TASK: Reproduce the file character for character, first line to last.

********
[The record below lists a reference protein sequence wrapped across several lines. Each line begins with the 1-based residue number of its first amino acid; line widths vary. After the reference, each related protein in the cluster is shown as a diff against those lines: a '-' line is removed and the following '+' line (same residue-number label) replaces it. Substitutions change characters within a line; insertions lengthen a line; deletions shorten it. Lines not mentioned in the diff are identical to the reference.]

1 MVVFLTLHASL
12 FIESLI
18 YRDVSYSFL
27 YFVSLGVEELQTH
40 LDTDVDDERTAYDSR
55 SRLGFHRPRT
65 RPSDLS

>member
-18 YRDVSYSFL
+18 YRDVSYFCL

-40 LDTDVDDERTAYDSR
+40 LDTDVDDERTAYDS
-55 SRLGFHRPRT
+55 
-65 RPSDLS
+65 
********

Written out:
[The record below lists a reference protein sequence wrapped across several lines. Each line begins with the 1-based residue number of its first amino acid; line widths vary. After the reference, each related protein in the cluster is shown as a diff against those lines: a '-' line is removed and the following '+' line (same residue-number label) replaces it. Substitutions change characters within a line; insertions lengthen a line; deletions shorten it. Lines not mentioned in the diff are identical to the reference.]

1 MVVFLTLHASL
12 FIESLI
18 YRDVSYSFL
27 YFVSLGVEELQTH
40 LDTDVDDERTAYDSR
55 SRLGFHRPRT
65 RPSDLS

>member
-18 YRDVSYSFL
+18 YRDVSYFCL

-40 LDTDVDDERTAYDSR
+40 LDTDVDDERTAYDS
-55 SRLGFHRPRT
+55 
-65 RPSDLS
+65 